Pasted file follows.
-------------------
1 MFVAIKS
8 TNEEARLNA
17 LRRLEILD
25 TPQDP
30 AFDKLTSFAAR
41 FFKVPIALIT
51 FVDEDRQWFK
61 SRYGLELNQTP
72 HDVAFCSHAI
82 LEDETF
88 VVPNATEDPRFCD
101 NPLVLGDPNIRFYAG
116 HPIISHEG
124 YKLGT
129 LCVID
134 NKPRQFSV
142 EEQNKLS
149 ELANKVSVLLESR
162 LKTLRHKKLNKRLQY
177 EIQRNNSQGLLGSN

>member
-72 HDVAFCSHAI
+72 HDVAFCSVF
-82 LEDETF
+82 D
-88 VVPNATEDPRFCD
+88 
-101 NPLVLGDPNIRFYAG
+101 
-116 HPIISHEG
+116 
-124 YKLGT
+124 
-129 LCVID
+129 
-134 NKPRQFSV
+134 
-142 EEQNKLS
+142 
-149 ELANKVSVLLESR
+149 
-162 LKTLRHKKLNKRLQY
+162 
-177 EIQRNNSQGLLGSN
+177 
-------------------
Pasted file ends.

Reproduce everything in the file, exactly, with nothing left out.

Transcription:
1 MFVAIKS
8 TNEEARLNA
17 LRRLEILD
25 TPQDP
30 AFDKLTSFAAR
41 FFKVPIALIT
51 FVDEDRQWFK
61 SRYGLELNQTP
72 HDVAFCSHAI
82 LEDETF
88 VVPNATEDPRFCD
101 NPLVLGDPNIRFYAG
116 HPIISHEG
124 YKLGT
129 LCVID
134 NKPRQFSV
142 EEQNKLS
149 ELANKVSVLLESR
162 LKTLRHKKLNKRLQY
177 EIQRNNSQGLLGSN

>member
-72 HDVAFCSHAI
+72 HDVAFCSVF
-82 LEDETF
+82 D
-88 VVPNATEDPRFCD
+88 
-101 NPLVLGDPNIRFYAG
+101 
-116 HPIISHEG
+116 
-124 YKLGT
+124 
-129 LCVID
+129 
-134 NKPRQFSV
+134 
-142 EEQNKLS
+142 
-149 ELANKVSVLLESR
+149 
-162 LKTLRHKKLNKRLQY
+162 
-177 EIQRNNSQGLLGSN
+177 